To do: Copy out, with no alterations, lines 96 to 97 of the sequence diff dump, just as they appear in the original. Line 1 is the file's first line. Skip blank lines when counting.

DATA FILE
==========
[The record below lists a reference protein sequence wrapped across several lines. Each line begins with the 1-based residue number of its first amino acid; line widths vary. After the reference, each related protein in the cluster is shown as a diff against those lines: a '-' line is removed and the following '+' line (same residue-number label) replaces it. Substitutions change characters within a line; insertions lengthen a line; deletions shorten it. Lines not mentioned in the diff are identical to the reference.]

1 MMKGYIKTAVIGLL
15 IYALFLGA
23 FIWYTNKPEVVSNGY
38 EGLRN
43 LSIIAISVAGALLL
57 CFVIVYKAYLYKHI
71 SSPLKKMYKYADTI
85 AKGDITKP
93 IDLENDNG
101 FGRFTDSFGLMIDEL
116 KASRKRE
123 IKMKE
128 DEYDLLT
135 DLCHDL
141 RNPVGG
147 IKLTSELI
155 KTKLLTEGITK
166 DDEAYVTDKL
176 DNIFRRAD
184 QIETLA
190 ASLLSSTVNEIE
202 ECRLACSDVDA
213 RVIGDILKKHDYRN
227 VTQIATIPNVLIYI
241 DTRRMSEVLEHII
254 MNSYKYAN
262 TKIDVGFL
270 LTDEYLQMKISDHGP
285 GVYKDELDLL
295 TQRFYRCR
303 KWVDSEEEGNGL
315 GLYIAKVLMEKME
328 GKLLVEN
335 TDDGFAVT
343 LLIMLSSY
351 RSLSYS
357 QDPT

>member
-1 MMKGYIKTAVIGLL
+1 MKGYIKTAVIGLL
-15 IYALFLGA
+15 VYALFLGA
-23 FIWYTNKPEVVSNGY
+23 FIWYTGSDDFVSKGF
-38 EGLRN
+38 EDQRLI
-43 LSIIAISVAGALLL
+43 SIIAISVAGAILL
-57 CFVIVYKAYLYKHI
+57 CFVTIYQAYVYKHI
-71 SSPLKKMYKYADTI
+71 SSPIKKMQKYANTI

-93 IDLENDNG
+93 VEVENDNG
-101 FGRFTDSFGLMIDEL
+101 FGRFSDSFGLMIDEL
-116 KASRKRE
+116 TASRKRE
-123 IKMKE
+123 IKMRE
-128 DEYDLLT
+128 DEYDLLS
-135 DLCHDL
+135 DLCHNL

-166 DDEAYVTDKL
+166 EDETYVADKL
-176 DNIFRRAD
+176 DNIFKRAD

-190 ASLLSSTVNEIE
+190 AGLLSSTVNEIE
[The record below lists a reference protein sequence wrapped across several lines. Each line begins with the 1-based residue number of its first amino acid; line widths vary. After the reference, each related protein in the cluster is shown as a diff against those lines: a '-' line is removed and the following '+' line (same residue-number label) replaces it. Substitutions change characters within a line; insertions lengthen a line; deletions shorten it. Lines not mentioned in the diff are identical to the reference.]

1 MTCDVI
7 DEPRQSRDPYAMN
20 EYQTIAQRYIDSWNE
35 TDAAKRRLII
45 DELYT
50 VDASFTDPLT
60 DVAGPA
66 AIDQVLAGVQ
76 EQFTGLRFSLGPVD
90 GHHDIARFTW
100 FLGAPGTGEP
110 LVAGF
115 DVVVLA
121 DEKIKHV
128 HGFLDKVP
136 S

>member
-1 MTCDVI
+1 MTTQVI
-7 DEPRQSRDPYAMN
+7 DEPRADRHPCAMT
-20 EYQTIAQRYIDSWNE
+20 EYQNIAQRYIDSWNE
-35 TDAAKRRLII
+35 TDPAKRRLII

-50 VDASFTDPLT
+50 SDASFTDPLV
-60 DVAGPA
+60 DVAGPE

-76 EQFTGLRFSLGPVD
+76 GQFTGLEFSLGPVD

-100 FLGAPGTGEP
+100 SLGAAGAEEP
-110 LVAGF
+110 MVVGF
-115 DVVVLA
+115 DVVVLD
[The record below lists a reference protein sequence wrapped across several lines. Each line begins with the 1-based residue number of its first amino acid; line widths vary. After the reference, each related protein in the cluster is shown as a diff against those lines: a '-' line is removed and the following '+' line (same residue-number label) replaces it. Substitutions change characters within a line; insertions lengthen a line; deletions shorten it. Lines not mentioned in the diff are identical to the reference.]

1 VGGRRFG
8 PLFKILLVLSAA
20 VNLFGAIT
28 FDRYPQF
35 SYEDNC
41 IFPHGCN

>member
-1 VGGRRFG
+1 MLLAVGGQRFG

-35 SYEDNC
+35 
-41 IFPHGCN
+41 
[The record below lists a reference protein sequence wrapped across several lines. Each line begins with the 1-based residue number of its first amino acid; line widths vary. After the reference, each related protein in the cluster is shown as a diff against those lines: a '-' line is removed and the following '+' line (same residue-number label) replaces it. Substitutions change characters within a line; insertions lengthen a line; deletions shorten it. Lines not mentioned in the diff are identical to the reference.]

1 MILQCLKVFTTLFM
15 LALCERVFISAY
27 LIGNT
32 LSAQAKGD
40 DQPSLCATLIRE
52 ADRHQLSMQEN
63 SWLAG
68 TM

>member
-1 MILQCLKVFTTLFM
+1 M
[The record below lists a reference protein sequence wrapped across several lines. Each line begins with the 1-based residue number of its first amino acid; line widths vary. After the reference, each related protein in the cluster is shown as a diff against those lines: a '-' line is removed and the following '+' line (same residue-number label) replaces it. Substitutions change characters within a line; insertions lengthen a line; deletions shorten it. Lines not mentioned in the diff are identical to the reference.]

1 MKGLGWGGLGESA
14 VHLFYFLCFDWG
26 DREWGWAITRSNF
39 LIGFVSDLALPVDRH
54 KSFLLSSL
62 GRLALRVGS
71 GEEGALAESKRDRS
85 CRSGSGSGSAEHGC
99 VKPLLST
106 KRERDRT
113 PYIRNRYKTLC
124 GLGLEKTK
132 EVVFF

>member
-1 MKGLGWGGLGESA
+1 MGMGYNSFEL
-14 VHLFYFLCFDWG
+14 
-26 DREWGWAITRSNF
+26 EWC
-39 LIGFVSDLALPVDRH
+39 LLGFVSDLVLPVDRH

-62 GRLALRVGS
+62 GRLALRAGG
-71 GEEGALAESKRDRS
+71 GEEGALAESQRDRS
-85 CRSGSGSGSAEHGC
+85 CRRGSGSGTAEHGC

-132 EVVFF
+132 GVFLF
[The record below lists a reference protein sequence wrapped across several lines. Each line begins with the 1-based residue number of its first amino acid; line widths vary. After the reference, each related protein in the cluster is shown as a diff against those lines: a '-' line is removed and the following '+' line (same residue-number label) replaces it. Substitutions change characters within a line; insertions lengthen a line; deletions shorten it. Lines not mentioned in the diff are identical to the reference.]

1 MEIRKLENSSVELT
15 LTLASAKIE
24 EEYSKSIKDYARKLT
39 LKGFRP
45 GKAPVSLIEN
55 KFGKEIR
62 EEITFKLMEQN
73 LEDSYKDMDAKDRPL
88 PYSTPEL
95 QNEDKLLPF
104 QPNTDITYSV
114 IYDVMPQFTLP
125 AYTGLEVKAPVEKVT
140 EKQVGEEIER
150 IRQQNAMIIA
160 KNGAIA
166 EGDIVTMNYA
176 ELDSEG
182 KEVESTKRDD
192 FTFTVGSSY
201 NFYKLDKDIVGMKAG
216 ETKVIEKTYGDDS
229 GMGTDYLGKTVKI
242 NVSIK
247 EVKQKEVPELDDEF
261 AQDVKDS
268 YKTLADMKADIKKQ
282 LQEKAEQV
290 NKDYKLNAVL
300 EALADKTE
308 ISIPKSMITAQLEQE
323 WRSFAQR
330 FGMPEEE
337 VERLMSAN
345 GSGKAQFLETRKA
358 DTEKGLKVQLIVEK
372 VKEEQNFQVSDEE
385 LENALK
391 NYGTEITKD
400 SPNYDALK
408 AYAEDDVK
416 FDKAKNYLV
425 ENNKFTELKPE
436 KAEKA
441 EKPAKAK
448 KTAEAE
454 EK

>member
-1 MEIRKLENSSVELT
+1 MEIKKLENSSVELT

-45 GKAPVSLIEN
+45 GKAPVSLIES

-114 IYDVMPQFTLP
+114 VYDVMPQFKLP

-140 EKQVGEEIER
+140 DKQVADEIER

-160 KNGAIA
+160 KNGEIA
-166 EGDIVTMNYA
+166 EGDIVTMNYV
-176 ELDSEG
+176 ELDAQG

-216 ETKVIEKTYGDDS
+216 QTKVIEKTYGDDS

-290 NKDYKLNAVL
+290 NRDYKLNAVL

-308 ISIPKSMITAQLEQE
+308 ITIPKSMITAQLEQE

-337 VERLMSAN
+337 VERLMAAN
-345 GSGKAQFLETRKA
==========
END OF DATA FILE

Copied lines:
-35 TDAAKRRLII
+35 TDPAKRRLII